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Home / India / India waltzes past Vienna, Bush wielded the baton

India waltzes past Vienna, Bush wielded the baton

Once their viewpoint had been superseded, the Left parties and BJP should have thrown their weight behind the government on the N-deal, writes Pankaj Vohra.

india Updated: Sep 08, 2008, 01:30 IST
Pankaj Vohra
Pankaj Vohra
Hindustan Times

The second meeting of the Nuclear Suppliers Group at Vienna has proved to be extremely significant in more ways than one as far as India is concerned. India has got the waiver but after a lot of hiccups. It is now crystal clear that China had all along been attempting to block India’s entry into the nuclear club. In the initial stages, it used some of our Left parties to block the Indo-US nuclear cooperation agreement. When that failed, it tried to use some of the smaller countries to put up resistance. And when their efforts appeared to crumble, the Dragon came out no-holds barred to scuttle the waiver. Finally, Washington’s deft handling of the situation and George Bush’s hard talk with some world leaders clinched the issue for us. And with this, our draft was accepted unanimously at the end of the extended session.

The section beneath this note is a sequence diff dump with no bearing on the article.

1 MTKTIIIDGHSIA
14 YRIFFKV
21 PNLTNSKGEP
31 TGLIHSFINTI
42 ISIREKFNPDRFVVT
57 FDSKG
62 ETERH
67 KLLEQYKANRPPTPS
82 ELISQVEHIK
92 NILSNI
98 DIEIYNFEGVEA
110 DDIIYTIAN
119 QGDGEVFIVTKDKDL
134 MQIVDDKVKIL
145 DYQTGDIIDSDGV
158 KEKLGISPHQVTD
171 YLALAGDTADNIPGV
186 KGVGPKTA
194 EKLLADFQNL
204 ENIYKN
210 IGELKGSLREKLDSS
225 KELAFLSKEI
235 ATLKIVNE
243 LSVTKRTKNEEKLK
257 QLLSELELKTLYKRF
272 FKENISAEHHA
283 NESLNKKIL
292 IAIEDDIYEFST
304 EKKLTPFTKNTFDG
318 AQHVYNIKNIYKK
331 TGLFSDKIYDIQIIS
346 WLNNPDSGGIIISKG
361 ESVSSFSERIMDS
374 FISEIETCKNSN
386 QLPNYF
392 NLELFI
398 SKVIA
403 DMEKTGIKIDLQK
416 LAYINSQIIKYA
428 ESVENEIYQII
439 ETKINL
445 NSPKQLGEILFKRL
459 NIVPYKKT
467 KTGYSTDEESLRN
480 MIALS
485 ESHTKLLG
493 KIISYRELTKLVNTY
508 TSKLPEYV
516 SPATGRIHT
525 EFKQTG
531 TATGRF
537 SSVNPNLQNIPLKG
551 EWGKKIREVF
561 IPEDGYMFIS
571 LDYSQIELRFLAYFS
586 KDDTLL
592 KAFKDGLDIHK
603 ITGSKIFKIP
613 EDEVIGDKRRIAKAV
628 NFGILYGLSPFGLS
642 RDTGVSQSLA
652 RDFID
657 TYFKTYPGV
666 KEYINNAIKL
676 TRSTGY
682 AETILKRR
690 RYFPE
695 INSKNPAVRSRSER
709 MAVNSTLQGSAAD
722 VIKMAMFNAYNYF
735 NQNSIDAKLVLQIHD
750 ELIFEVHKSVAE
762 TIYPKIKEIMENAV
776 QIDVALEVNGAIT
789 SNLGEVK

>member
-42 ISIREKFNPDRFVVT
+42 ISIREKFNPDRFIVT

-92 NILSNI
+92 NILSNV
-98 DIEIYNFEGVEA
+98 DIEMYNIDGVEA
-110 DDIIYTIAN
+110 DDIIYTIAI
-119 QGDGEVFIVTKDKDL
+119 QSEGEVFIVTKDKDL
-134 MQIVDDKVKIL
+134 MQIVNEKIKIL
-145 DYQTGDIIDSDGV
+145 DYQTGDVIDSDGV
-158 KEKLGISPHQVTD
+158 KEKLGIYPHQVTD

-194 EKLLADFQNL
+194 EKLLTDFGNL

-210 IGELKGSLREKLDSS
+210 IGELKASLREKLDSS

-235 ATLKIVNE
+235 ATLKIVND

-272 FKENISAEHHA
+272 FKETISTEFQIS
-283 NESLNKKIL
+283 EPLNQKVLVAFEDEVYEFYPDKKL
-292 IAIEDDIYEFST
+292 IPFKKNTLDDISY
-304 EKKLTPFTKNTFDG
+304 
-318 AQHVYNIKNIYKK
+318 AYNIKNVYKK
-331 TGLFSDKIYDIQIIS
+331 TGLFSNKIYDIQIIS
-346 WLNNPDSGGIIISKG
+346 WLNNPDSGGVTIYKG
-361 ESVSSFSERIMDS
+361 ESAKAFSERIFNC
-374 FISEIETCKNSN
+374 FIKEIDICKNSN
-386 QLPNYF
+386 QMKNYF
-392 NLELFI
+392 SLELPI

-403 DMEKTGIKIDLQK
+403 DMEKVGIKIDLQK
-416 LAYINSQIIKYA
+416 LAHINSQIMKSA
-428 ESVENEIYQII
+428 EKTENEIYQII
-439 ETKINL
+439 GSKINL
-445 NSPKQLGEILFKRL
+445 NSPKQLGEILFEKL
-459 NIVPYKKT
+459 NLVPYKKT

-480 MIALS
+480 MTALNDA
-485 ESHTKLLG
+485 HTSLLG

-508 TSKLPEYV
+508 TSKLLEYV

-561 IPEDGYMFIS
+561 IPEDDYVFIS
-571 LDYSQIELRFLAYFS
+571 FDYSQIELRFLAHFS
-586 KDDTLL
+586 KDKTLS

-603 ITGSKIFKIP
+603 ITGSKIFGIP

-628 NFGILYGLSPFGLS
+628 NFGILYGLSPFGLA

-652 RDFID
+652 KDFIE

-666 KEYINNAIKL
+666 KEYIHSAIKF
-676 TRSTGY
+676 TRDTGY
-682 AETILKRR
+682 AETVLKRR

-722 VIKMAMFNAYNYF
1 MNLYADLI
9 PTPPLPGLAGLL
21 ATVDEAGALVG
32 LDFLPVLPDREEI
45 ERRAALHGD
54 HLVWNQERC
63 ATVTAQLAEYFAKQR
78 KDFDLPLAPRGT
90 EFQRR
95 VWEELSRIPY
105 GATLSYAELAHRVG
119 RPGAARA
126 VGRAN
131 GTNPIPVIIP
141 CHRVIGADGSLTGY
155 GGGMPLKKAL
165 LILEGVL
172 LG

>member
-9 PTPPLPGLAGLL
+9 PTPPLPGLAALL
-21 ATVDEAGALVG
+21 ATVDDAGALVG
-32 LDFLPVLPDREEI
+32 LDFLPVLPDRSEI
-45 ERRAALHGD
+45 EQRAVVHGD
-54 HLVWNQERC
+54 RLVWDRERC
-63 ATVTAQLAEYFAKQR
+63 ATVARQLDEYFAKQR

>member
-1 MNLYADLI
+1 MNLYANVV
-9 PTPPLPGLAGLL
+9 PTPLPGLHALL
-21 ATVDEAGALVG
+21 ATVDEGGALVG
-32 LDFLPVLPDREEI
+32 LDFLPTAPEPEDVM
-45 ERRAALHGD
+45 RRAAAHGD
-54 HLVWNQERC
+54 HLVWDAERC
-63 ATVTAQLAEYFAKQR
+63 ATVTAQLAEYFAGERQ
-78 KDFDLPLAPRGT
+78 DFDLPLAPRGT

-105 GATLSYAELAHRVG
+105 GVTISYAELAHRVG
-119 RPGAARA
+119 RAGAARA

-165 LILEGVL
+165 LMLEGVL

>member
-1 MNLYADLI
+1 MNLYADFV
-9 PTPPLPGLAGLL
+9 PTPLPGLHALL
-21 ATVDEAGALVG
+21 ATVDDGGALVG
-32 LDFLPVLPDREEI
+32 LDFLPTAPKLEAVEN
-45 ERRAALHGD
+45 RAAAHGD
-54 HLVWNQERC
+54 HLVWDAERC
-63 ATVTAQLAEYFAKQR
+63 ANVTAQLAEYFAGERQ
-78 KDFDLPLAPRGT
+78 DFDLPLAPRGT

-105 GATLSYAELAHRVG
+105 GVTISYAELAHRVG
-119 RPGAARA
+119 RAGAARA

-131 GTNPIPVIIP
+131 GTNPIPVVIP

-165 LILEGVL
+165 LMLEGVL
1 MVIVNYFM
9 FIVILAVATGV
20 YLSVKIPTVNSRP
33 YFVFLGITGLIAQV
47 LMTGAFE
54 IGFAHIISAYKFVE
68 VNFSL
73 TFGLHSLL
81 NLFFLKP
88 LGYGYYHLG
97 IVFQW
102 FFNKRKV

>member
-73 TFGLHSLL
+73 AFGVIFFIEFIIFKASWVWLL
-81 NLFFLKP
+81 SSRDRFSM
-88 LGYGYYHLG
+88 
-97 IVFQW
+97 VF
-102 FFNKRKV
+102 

Second, the politics that swirled around in Vienna has also brought to fore the total mismanagement of our diplomacy mechanism when it comes to dealing with smaller countries. By putting all our eggs in the US basket in the hope that this would get us past the post at the NSG stage, the foreign office in general, and some retired but re-employed civil servants in particular, have shown how ill-equipped they were in dealing with the crisis. It’s plain common sense to have ensured that opposition from smaller countries, however, insignificant they may seem, would either have been muted or disappeared.

It is evident that the foreign office is in serious need of a drastic overhaul. In future, New Delhi has to devise better ways of dealing with smaller nations even if career diplomats may find that an impediment to furthering their own individual careers.

The third point that needs to be highlighted is the role of our political parties, particularly the BJP and the Left, who while trying to appear as “whistle blowers on some wrong doing’’, seem to be inadvertently or deliberately serving the interests of our enemies. By attacking the government, which won a vote of confidence on the issue in the Lok Sabha while negotiations were at a crucial stage in Vienna, both the parties have acted most irresponsibly.

It is indeed a shame that opposition leaders should doubt the patriotism or nationalism of our government in general and the Prime Minister in particular. Are they trying to prove that they are more patriotic and nationalist than others? What gives them the right to raise doubts about anyone else’s patriotism, and that too of Manmohan Singh whose personal credibility is far greater than any other politician in this country?